“Happiness hit her like a train on a track.”
This charged lyric opens Florence + The Machine’s 2009 debut, “Lungs.” It is simultaneously intriguing, morbid and beautiful - just like the album itself. “The Dog Days Are Over,” the opening number of “Lungs” (from which that quote is taken) has proven itself to be the driving force for Florence Welch’s fame.
Here is the official music video for “Dog Days Are Over”:
The a red-haired London-born songstress and singer, following in the steps of her art historian mother Evelyn and her rock and roll loving father Nick, created a transcendent album that entwines several genres of music with dark, symbolic lyricism. And most interesting of all, “Lungs” has proved effortlessly marketable because of its epic tendencies. Welch, with the help of her band of session musicians called The Machine, dominated England and Europe in 2009 and made her way over to the U.S. in late 2010 as part of the New British Invasion.
“Dog Days” reached number one in the U.S. iTunes Charts after her performance on the MTV Video Music Awards. It then hit number 9 on Billboard’s Alternative and Rock Charts, peaked at number 21 on the Billboard Hot 100 and was used throughout the advertising campaign of the Julia Roberts film, “Eat, Pray, Love.” The song was enough of a sensation that the cast of the breakout Fox TV show “Glee” performed a cover of the song one of their recent episodes.
The rest of "Lungs" produced similar, if not better, singles that didn’t quite make the impact of “Dog Days” stateside. Singles such as “Kiss With a Fist,” Rabbit Heart,” “You’ve Got the Love,” “Drumming Song” and “Cosmic Love” are standouts from an all-around stellar album. To watch the rest of Florence + The Machine’s inspired music videos, follow this link to her YouTube page: http://www.youtube.com/user/FlorenceMachineVEVO.
The best track of the non-singles is undoubtedly “Howl” a lycanthropic tale about desire with a cleverly inserted quote from the 1941 Universal monster film, “The Wolf Man.” Here is a live performance of the stellar “Howl”:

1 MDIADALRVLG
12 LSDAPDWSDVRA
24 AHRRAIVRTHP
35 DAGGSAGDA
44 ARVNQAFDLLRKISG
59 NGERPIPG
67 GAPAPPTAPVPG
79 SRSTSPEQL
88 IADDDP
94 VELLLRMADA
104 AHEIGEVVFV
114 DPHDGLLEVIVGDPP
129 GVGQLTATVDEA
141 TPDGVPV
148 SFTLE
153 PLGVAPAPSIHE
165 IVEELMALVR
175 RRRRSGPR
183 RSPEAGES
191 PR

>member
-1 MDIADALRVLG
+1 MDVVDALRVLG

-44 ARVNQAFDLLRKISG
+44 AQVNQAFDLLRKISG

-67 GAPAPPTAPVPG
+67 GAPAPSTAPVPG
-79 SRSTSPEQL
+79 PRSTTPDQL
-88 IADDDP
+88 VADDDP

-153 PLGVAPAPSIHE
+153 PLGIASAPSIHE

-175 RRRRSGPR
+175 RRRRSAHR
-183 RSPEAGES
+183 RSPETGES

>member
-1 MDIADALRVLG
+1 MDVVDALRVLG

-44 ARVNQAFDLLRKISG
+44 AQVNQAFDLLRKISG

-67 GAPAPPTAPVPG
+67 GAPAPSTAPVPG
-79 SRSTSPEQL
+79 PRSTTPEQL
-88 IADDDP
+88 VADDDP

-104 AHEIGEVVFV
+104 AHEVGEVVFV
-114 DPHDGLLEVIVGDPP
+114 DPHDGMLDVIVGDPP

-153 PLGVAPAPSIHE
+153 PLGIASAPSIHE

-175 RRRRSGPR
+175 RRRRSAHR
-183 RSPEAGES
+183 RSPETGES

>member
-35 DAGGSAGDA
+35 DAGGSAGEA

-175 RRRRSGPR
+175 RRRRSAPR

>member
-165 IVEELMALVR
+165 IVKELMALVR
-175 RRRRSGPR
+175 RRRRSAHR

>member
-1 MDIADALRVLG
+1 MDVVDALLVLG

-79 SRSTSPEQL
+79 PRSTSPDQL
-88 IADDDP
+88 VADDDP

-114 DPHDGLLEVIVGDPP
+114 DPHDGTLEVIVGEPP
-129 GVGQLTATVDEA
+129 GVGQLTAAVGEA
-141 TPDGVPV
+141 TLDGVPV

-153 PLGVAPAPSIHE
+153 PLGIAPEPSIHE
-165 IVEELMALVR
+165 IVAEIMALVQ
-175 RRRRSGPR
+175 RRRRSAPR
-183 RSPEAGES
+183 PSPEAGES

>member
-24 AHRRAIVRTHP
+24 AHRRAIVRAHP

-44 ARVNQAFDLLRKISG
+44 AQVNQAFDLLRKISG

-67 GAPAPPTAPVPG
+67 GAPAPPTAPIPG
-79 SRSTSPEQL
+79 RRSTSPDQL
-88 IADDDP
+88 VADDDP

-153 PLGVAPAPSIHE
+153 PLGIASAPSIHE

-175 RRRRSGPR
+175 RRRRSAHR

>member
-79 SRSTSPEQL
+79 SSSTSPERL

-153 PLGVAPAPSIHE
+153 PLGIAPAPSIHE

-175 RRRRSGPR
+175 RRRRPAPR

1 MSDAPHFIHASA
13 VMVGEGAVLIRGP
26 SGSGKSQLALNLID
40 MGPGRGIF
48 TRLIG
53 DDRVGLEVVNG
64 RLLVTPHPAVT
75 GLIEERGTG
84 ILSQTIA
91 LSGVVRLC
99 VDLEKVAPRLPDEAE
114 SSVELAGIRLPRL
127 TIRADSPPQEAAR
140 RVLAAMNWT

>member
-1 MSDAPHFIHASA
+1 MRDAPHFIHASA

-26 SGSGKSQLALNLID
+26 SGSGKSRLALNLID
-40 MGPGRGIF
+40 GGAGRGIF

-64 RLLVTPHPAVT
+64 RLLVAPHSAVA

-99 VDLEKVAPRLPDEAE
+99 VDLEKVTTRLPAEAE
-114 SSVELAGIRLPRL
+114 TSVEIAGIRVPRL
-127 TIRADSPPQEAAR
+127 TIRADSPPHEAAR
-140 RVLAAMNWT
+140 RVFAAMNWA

But before a listener can even begin to breach any of the inspired songwriting in “Lungs,” he has to get over the phenomenal power of Welch’s voice.
When I first heard Florence + The Machine’s first single, “Kiss With A Fist” through a music blog in mid 2008, I couldn’t get over that voice. Not until the third listen did I begin to grasp the song’s great concept. From day one I knew something special was on my iPod.
By 2010 Florence was on U.S. TV and was even part of the worldwide “Twilight Saga: Eclipse” phenomenon with her single “Heavy In Your Arms.” Now we eagerly await Flo’s newest album due sometime this year, which according to an MTV UK interview will deal with less “blood and guts” this time around. “... ‘I think it was like lyrically we're moving away from the blood and guts of the first album.’ “Welch added: ‘The first one was animal and anatomical and this one is chemical and elemental but my thought process changes so quickly from one song to the other so I can never say what the whole theme of the album is going to be.’”
Whatever it is, it’s sure to be monumental.
Florence +The Machine’s album “Lungs” is out now in record stores and digitally through retailers like iTunes. Follow the iTunes link to purchase.
Don’t forget to catch Florence’s appearance, where she will perform an acoustic version of the standout “Cosmic Love” on “Gossip Girl” Monday, February 7 at 8 p.m. (central) on The CW. Here is a screencap of Flo performing in the upcoming episode:
And the music video for “Cosmic Love” :This is the fourth installment of Luis Noble’s “The New British Invasion” blog series. The next Brit to be featured will be up-and-comer Jessie J.
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